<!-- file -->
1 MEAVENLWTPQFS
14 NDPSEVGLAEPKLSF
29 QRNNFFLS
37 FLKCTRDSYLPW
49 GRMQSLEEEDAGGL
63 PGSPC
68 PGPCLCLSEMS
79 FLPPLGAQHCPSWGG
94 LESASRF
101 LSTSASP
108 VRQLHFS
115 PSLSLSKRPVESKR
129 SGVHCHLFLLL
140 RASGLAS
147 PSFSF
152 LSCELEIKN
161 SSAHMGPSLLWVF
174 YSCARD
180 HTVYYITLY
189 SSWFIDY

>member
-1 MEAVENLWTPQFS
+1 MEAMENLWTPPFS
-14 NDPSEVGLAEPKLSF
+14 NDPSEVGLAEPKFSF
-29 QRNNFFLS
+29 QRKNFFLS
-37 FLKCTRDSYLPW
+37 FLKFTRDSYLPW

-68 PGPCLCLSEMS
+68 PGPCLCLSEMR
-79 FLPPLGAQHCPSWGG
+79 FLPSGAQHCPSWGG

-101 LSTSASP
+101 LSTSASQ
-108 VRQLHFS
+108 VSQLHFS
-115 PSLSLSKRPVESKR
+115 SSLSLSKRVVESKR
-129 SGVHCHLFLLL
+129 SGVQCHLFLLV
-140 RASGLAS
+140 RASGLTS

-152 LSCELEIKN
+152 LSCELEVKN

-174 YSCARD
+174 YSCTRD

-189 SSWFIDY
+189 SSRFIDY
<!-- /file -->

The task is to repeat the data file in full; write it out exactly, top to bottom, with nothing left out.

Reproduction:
1 MEAVENLWTPQFS
14 NDPSEVGLAEPKLSF
29 QRNNFFLS
37 FLKCTRDSYLPW
49 GRMQSLEEEDAGGL
63 PGSPC
68 PGPCLCLSEMS
79 FLPPLGAQHCPSWGG
94 LESASRF
101 LSTSASP
108 VRQLHFS
115 PSLSLSKRPVESKR
129 SGVHCHLFLLL
140 RASGLAS
147 PSFSF
152 LSCELEIKN
161 SSAHMGPSLLWVF
174 YSCARD
180 HTVYYITLY
189 SSWFIDY

>member
-1 MEAVENLWTPQFS
+1 MEAMENLWTPPFS
-14 NDPSEVGLAEPKLSF
+14 NDPSEVGLAEPKFSF
-29 QRNNFFLS
+29 QRKNFFLS
-37 FLKCTRDSYLPW
+37 FLKFTRDSYLPW

-68 PGPCLCLSEMS
+68 PGPCLCLSEMR
-79 FLPPLGAQHCPSWGG
+79 FLPSGAQHCPSWGG

-101 LSTSASP
+101 LSTSASQ
-108 VRQLHFS
+108 VSQLHFS
-115 PSLSLSKRPVESKR
+115 SSLSLSKRVVESKR
-129 SGVHCHLFLLL
+129 SGVQCHLFLLV
-140 RASGLAS
+140 RASGLTS

-152 LSCELEIKN
+152 LSCELEVKN

-174 YSCARD
+174 YSCTRD

-189 SSWFIDY
+189 SSRFIDY